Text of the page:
But even the president acknowledged that the Pinabete mine had not complied with the few existing safety and labor standards.

Accidents at small coal mines have been depressingly frequent.

In June 2021, seven miners were killed at a similar small mine in Muzquiz township, about 80 miles (130 kilometers) southwest of Eagle Pass, Texas. The shaft at the Micarán mine also flooded and partially collapsed, and it took days to recover the miners’ bodies.

The operations resemble wildcat mines from the U.S. Old West: Horizontal coal faces spread out from the bottom of the shaft and are shored up with wooden poles.

At some mines, the pit-head winches used to extract miners and coal are run off old car engines placed on blocks.

Lawmakers already knew the dangers of the narrow, unreinforced vertical shafts; explosive gas accumulations and flooding risks are common.

As far back as 2012, Mexican legislators tried to pass laws to do away with such primitive mines. The 2006 tragedy in the nearby Pasta de Conchos mine, where 65 miners died after a gas build-up caused a fire and explosion, was still fresh in their minds. That was a larger mine where gas monitoring proved to be insufficient.

A 2012 Senate bill proposed “the outright ban on vertical coal mines, also known as ‘pocitos,’ because that is where the greatest risks occur.”

In 2013, a bill in the lower house stated, “Coal mining activities have generalized risks, because their techniques are artisanal and rudimentary … Risky mining practices must be minimized or eliminated.”

It is unclear why those laws were never passed.

Mine safety activist Cristina Auerbach noted that coal is politically sensitive in Coahuila, especially among the impoverished communities that once made a living from it.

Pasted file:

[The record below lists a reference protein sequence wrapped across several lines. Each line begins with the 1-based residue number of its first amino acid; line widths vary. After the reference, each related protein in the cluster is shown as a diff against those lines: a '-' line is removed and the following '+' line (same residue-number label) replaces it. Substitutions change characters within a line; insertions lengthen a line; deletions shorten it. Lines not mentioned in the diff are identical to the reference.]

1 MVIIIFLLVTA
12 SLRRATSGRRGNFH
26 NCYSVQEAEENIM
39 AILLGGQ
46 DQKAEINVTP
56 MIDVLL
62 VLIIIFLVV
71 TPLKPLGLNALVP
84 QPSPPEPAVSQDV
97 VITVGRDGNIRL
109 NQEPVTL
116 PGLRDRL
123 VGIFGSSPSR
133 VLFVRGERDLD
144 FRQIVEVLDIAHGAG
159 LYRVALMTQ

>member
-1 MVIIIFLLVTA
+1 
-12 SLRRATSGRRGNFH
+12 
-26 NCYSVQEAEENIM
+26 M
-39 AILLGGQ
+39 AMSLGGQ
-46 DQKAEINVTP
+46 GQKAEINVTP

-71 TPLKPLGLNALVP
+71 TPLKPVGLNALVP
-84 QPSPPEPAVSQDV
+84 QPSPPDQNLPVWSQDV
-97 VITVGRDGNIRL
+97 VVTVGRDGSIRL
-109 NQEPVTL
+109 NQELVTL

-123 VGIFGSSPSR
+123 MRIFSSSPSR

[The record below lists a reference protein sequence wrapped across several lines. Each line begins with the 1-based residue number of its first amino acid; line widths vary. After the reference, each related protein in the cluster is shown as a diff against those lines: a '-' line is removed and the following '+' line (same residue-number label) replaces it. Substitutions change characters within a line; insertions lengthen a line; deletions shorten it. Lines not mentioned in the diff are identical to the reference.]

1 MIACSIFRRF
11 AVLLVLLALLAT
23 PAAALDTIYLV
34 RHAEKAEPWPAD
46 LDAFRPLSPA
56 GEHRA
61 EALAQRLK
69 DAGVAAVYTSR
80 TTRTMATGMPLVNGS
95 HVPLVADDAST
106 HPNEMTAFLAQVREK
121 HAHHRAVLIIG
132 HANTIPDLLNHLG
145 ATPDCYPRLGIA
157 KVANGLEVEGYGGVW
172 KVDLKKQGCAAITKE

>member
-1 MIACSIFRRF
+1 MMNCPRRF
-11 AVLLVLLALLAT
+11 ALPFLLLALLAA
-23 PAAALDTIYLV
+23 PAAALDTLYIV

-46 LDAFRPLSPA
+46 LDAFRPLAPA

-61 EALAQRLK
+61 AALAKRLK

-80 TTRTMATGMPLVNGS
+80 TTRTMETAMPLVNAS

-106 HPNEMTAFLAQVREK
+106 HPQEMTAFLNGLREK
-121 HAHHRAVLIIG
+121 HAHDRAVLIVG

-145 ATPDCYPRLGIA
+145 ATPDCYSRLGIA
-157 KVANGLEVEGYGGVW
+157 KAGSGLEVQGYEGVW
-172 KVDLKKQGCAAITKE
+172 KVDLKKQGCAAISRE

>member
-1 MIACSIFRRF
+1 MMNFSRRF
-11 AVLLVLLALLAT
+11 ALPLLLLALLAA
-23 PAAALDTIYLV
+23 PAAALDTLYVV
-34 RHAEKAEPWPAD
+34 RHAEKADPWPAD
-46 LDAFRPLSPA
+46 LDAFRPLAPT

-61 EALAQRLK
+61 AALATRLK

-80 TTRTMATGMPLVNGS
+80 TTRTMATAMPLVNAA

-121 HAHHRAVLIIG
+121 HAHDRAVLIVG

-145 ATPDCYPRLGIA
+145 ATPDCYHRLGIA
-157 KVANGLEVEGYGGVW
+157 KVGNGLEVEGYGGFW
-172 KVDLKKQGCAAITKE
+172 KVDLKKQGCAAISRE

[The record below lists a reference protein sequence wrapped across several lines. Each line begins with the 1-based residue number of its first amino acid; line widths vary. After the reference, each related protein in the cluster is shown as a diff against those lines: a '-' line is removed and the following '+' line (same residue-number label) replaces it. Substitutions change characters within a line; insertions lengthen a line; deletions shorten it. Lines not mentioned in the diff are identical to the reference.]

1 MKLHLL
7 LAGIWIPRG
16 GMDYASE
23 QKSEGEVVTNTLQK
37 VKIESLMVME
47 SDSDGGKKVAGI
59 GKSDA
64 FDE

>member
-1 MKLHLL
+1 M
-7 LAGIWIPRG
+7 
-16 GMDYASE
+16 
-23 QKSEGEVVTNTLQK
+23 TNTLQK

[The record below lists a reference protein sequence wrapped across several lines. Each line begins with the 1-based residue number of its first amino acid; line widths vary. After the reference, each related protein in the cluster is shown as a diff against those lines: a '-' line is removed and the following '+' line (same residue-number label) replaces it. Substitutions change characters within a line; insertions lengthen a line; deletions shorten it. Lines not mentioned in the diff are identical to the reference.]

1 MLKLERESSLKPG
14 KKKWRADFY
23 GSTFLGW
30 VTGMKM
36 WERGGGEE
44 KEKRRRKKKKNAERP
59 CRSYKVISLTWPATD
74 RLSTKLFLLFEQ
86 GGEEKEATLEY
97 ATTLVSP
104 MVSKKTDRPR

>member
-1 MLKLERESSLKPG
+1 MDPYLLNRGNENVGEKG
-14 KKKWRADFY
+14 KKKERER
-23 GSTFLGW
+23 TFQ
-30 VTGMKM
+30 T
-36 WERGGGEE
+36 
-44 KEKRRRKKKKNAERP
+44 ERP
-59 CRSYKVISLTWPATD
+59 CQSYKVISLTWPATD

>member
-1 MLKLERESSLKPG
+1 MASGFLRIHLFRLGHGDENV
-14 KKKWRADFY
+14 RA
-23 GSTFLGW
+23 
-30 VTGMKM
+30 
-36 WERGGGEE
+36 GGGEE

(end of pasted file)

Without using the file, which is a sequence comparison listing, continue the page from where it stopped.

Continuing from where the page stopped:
“Coal is a political issue in Coahuila, not an economic one,” said Auerbach.

She said that from 2006 through last year at least 80 miners had died in accidents in Coahuila. “The smallest businesses in the coal region are the most precarious, like Pinabete,” she said.

But small-scale coal mining appeared to be dying out in Coahuila until López Obrador directed the Federal Electricity Commission to ramp up purchases.

“The region was revived with the new purchase orders from the federal commission,” said Diego Martínez, a professor of applied earth sciences at the Autonomous University of Coahuila.

López Obrador wanted to eliminate subterfuge and corruption in coal purchases, but apparently failed at that; one man was arrested in connection with the Pinabete mine accident after it was found that the mine was apparently registered under different names or titles on purchase contracts and in labor department records.

No one has been sentenced for the 2006 deaths at the Pasta de Conchos mine.

It is not the first time that Coahuila coal mines have been accused of illegal practices; miners make as little as $200 per week, and even when the few government inspectors have found violations, it has been hard to shut them down.

López Obrador said that the Pinabete mine contract with the Electricity Commission said explicitly it could not be subcontracted, but apparently was anyway.

Auerbach, the mine safety activist, said that hundreds of “high risk” small mines continue operating.

“That’s why we’re asking that all of the coal concessions granted in high risk areas be cancelled, because (miners) are always going to die,” she said.

Fabiola Sánchez And Mark Stevenson, The Associated Press